I find I've got a number of tales to tell about events that occurred in a doctor's office, or in the doctor's waiting room. The most recent happened at baby Darwin's 15-month checkup.
Upon being taken into the examination room, Darwin seemed to recognized it from a previous visit, perhaps a bit surprising, since that visit had been a full three months earlier. She also apparently wasn't very happy about being there, possibly because every visit ends with her getting some inoculation or other. The modern baby receives a large number of immunizations.
Upon seeing the examination table, Darwin said emphatically, "No! No! No! No!" Then, turning around and pointing back to the door, she added, "I go! I go! I go!" The pediatrician arrived in time to hear this, and said, "Well, I was going to ask you if she's exhibited any speech. I guess I can cross that question off my list." When Darwin's request to leave the office was not honored, she cried through the examination.
The photo to the left shows Darwin saying "I go!" on a happier occasion (no shots ahead). Elissa reports, "She will point somewhere, say 'I go', then will head in that direction or will wait for you to carry her or walk with her."
One of the immunizations on Darwin's list will protect her against polio (full name Poliomyelitis, often called infantile paralysis). In my youth in the 1950s, this was a devastating disease that caused a great deal of concern. At one point, my sisters and I, along with the children of our neighbors the Rosens, were in contact with a youngster who subsequently developed the disease. It was thought at the time that a shot of gamma globulin might reduce the probability of a child developing the disease after an exposure to it.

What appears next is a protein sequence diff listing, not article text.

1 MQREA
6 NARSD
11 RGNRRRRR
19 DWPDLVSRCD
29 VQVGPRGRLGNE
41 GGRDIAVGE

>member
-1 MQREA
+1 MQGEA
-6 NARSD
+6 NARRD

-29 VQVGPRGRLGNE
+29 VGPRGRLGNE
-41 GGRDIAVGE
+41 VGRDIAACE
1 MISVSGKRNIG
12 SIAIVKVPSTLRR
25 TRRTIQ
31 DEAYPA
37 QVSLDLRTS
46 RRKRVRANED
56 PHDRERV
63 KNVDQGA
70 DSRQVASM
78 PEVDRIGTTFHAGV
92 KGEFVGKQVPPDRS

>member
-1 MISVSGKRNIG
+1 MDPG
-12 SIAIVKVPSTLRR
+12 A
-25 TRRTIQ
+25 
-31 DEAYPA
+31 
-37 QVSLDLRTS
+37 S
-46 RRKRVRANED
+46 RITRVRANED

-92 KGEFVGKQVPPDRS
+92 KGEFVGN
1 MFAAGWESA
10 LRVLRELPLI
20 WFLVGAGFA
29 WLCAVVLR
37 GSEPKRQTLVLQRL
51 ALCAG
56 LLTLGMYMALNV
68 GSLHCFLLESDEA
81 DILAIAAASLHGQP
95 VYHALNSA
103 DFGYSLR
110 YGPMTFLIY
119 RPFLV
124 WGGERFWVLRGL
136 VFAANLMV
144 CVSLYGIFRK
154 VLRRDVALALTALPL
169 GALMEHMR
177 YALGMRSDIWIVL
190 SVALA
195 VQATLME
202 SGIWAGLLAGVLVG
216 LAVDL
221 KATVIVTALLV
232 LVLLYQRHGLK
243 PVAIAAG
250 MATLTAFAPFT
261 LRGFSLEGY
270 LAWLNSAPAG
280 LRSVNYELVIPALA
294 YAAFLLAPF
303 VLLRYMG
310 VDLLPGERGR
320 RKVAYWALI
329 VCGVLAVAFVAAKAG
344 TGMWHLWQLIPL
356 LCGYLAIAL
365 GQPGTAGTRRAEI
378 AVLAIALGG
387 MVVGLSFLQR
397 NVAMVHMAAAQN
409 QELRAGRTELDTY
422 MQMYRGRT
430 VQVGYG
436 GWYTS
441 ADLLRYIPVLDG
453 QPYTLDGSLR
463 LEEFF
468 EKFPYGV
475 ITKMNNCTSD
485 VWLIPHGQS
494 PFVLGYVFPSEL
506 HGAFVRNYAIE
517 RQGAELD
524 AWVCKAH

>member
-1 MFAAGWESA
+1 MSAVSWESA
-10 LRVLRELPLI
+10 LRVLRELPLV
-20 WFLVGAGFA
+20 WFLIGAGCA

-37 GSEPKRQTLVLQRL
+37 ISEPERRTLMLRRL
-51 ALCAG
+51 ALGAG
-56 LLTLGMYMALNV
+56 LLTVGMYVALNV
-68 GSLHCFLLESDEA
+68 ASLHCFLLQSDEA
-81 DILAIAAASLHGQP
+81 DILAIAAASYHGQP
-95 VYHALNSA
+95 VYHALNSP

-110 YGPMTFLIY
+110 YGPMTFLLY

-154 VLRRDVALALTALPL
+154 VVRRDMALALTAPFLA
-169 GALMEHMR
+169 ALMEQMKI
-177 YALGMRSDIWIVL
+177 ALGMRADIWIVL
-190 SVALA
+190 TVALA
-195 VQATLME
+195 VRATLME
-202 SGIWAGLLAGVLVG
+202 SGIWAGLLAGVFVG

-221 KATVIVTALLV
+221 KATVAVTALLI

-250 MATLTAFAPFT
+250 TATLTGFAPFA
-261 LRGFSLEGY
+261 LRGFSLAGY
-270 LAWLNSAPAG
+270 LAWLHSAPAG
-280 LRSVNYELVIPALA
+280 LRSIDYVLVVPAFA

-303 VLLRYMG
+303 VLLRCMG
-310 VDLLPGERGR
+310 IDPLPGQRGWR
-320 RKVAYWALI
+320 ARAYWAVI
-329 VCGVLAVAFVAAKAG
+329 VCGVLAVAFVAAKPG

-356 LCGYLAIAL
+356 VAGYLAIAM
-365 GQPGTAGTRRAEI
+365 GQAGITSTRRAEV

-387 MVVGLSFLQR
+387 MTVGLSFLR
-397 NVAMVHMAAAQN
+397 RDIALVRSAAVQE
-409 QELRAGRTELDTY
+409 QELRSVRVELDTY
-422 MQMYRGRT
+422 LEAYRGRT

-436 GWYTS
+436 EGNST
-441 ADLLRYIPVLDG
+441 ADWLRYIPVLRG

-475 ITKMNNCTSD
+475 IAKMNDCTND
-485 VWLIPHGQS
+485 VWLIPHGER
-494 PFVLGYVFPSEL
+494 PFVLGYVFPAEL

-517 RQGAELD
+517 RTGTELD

As a result, gamma globulin was in great demand, and in short supply. The authorities made it available only to people who could show that they had suffered an exposure to polio, which we were able to do. As a result, I found myself, my sisters Alice and Phyllis, and the Rosen children, Harvey, Patricia, and Judy, in Dr. Leonard Ehrlich's office, lined up to each receive a gamma globulin injection.
Gamma globulin is apparently a rather viscous substance, and hence was administered with a fairly large, and large-bore needle. Dr. Ehrlich drew a dose into the syringe, to be given to Pat Rosen. She took one look at the thick needle, said, "I've gotta pee", jumped off the table, and ran out the door before anyone could grab her. Dr. Ehrlich now had a syringe full of precious gamma globulin, which apparently would thicken in the needle and become useless in a few seconds. Thinking quickly, he grabbed Judy Rosen, the next in line, and plunged the needle into her. Thus, none of the valuable medication was lost.
I confess I don't really remember whether it was Pat or Judy who jumped off the table, and hence whether it was Judy or Pat who was quickly grabbed to be given the dose. But the basic story remains the same. Polio ceased being a threat when the Salk vaccine began to be used in 1955 or shortly thereafter.